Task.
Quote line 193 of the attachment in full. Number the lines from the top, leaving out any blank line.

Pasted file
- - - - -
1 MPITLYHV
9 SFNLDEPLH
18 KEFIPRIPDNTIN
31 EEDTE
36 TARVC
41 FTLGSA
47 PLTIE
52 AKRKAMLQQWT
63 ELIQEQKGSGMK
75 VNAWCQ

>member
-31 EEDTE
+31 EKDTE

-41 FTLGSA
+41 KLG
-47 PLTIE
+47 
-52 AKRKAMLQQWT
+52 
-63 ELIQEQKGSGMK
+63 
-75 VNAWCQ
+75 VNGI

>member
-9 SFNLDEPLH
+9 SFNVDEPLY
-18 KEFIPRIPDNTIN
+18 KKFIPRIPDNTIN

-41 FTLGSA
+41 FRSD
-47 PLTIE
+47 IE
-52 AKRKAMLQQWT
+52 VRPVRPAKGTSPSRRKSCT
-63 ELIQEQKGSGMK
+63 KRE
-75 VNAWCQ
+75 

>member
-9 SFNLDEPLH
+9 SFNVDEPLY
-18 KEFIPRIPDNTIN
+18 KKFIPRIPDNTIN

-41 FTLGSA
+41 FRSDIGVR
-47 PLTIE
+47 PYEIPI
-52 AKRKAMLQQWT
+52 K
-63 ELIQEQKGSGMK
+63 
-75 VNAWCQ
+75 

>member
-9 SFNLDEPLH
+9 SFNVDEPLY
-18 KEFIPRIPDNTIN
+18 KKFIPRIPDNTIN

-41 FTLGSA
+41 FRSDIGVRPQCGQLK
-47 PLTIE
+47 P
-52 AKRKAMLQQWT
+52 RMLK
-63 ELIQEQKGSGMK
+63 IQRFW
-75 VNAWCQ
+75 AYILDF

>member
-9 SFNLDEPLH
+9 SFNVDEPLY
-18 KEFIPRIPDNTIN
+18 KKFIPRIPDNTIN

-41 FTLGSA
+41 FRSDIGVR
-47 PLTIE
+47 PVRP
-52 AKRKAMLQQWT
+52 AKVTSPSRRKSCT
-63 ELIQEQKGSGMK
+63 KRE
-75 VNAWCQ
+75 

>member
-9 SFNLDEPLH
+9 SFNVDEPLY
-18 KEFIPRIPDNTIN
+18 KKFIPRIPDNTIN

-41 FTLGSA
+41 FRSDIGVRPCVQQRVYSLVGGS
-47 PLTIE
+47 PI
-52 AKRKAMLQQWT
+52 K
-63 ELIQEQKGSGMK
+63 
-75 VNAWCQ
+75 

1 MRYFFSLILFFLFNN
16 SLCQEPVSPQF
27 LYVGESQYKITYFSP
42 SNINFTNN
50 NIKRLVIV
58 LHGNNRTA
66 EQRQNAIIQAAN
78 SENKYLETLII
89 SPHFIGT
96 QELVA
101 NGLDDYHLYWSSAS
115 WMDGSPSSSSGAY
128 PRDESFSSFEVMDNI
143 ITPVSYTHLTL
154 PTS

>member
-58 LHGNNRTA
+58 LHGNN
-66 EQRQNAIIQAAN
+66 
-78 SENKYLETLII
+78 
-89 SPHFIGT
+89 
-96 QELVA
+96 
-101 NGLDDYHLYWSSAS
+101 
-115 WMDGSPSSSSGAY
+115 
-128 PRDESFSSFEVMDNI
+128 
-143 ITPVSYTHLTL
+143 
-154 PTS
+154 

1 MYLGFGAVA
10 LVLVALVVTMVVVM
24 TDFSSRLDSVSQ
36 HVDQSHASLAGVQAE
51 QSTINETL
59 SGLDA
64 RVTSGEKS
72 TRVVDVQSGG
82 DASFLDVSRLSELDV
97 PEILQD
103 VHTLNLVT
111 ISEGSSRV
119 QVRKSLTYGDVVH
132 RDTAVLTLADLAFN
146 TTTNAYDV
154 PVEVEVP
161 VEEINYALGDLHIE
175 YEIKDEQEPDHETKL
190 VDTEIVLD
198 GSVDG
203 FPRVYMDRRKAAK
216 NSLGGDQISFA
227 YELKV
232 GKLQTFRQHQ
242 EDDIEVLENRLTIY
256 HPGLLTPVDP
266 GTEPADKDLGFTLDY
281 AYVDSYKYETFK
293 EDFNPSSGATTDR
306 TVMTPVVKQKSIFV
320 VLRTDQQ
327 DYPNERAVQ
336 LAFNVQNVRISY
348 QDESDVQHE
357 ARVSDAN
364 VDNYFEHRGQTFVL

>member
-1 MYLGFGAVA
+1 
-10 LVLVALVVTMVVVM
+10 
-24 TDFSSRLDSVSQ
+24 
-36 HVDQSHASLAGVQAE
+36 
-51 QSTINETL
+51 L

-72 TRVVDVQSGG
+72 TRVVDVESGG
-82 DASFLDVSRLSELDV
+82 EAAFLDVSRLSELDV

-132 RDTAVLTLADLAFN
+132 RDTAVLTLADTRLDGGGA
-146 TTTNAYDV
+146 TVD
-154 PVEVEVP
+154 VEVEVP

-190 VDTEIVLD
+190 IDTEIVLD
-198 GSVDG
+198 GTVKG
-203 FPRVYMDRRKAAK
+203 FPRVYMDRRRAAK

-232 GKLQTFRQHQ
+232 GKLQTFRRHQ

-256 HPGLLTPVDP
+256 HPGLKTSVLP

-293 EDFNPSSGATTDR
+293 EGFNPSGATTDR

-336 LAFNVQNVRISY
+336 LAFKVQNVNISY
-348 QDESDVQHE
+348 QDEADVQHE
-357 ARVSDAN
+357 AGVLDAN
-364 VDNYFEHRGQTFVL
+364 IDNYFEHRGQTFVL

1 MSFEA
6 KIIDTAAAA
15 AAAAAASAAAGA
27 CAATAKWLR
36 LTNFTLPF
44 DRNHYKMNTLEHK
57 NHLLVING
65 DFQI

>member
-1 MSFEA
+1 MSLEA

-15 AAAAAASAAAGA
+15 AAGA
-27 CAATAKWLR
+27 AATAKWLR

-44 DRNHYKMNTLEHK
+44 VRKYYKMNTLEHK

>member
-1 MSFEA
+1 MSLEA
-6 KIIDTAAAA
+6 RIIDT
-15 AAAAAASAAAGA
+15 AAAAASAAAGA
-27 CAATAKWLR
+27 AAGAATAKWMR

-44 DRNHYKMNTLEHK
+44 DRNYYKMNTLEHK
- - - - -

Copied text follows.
+190 IDTEIVLD